With the end of the Civil War, a series of newly freed African American communities were established around the Richmond area. Among these was Westwood, still a thriving community centered on Westwood Baptist Church and located at Patterson Avenue and Willow Lawn Drive. See the Shockoe Examiner’s account of Westwood’s remarkable history Here and a community called Ziontown, now largely destroyed by suburban sprawl along Henrico’s Ridge Road, described in Richmond Magazine two years ago.Perhaps the least known is the African American community at Bandy Field on Three Chopt Road, founded around the same time as Ziontown and Westwood, but now completely obliterated except for its historic cemetery. The Shockoe Examiner addressed the plight of this particular cemetery in a previous post in 2019.
The African American cemetery located between the University campus and Bandy Field Nature Park has received a lot of attention lately. Research is ongoing as to exactly who is buried on the site. There are two standing tombstones and research has demonstrated there are more graves. A volunteer group, the Friends of the Sonsand Daughters of Ham was organized to coordinate modern research with the concerns and rights of the relatives and heirs of people buried in the cemetery.
The council hall that was the social heart of the Bandy Field community was known to have stood somewhere on the one acre property, but until its location in relation to the cemetery and property boundaries was a mystery.
In April 1943, a forest fire roared through the woods of Westhampton, burning the now thickly wooded area between Bandy Field and the University of Richmond campus and in the process consuming some structures in the area. The evidence of that day can still be seen in a line of partially burnt fence posts that run along the UR boundary in the woods.
One of the buildings consumed by the fire was the Sons and Daughters of Ham council hall at Bandy field. At the time, a Richmond Times-Dispatch reporter drove out to the West End and took a photo of the wreckage of the still-smoldering building. Perhaps in an attempt to be clever, this image was juxtaposed with a photo of Mrs. Louise Bradford, holding the remains of a ham burned when the forest fire consumed her smokehouse.
The forked tree is still alive to testify to the location of the hall used by the Sons and Daughters of Ham. A modern photograph shows the same tree, 77 years later, still standing on the edge of the hill.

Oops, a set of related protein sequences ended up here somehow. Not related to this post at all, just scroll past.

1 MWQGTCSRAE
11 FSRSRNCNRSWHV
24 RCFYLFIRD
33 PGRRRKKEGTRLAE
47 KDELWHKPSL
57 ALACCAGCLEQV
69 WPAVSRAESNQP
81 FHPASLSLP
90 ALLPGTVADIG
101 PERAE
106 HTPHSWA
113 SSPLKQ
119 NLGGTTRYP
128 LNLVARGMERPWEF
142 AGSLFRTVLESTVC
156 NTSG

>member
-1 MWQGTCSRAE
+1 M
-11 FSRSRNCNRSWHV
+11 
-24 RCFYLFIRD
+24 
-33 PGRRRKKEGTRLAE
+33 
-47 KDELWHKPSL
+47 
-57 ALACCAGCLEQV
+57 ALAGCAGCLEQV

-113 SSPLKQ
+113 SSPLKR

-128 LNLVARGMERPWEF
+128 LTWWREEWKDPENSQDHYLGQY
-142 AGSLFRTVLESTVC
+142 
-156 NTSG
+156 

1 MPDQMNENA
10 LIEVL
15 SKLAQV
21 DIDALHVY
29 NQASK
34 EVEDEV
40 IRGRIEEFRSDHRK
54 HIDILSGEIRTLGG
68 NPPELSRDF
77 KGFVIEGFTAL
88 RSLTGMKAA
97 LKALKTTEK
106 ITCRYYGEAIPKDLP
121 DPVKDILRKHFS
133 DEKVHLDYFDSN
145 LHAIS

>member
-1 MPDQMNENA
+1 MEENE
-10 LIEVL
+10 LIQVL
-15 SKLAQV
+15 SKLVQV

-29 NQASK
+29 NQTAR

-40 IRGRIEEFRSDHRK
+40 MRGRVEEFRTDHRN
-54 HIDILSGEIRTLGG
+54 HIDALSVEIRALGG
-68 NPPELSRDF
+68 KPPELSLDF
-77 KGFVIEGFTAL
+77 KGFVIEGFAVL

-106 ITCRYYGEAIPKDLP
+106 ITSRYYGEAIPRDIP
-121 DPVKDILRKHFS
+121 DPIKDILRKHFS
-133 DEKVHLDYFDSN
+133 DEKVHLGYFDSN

Comparing the 1943 photo and one taken today shows the tree and indicates the position of the Sons and Daughters of Ham on the site. In addition to the testimony of the forked tree, there is a line of broken brick protruding from the ground beside the modern fence that defines the Bandy Field park area. The bricks can be seen in approximately the position of the remains of a chimney that is visible in the 1943 image.
There is an existing photograph of the community / fraternal hall that stood a short distance away at Ziontown. Using that building as a model, a conjectural picture of the entire Sons and Daughters of Ham complex is possible with some certainty that the location of the structure is correct, positioned on the edge of the sunken road now known as Chandler Drive.
The evidence of the 1943 newspaper photograph,
the bricks, and the survival of the forked tree in the background all pinpoint
this location of the community hall on the one-acre site. Even a cursory examination of the area
beneath the vegetation of this area may produce more information and artifacts
that would further define what we know the building. Locating the remains of any brick piers or
foundation traces would at least yield the dimensions of the structure and how
it was built. Below the site, on the
other side of Chandler Road, is an extensive trash pile under the leaves may
also hold an enormous amount of information on the residents of Bandy Field and
the heart of their community, the council hall of the Sons and Daughters of Ham.